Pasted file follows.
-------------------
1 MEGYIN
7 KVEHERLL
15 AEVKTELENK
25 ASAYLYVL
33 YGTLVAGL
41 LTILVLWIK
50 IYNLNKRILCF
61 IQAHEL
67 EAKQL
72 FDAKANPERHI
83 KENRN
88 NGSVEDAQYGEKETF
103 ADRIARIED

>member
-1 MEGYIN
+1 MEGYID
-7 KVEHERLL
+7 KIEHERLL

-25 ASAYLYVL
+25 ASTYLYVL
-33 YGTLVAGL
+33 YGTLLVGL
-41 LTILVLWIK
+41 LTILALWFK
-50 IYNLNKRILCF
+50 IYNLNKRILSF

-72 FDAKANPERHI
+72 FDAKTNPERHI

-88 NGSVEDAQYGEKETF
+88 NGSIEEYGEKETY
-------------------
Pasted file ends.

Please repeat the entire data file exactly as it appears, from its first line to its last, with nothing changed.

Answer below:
1 MEGYIN
7 KVEHERLL
15 AEVKTELENK
25 ASAYLYVL
33 YGTLVAGL
41 LTILVLWIK
50 IYNLNKRILCF
61 IQAHEL
67 EAKQL
72 FDAKANPERHI
83 KENRN
88 NGSVEDAQYGEKETF
103 ADRIARIED

>member
-1 MEGYIN
+1 MEGYID
-7 KVEHERLL
+7 KIEHERLL

-25 ASAYLYVL
+25 ASTYLYVL
-33 YGTLVAGL
+33 YGTLLVGL
-41 LTILVLWIK
+41 LTILALWFK
-50 IYNLNKRILCF
+50 IYNLNKRILSF

-72 FDAKANPERHI
+72 FDAKTNPERHI

-88 NGSVEDAQYGEKETF
+88 NGSIEEYGEKETY